Yes, when eaten in moderation. Beef is one of the most nutritious foods you can find, but recent controversy has been based on beef also containing a large amount of saturated fat. Eating no more than two portions per week is considered healthy.
An excellent source of protein, used for building and repairing tissues.
Essential for good organ functionality, maintaining the nervious system, and strong bones.
Zinc also helps wounds heal properly, aids our sense of taste and smell, and ensures proper development during pregnancy.
Important for creating new red blood cells which transport oxygen around the body, and ensuring maximum energy gets released from the food you eat.
Niacin helps maintain general good health, and in high doses can help lower cholesterol.
Vitamin B6 is important in helping your body store energy from protein and carbs. It's also critical to maintaining healthy levels of oxygen in your blood.
Absent Nutrients: Fiber, Sugars, Vitamin C, Caffeine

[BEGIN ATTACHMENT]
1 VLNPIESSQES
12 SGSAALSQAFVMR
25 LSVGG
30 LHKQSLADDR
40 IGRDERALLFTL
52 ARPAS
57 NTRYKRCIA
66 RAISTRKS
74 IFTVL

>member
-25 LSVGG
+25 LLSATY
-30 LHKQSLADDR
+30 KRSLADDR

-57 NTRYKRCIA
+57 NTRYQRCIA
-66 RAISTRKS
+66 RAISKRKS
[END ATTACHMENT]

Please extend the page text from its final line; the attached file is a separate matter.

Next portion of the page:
Recommended Daily Allowance (RDA) % shown for adult females, as published by the NHS (UK).
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Asparagine is an amino acid, which has recently been rumored to aid the spread of breast cancer. Trials on mice have shown that low-asparagine diets, combined with blocking asparagine production in the body, greatly reduced the breast cancer’s ability to spread.
Recent studies have shown a link between consuming large amounts of red meat over a lifetime, and an increased mortality rate, specifically surrounding heart and digestive issues. However, eating red meats like beef a couple of times a week is considered very healthy, and no studies have conclusively shown a link that this is in any way dangerous.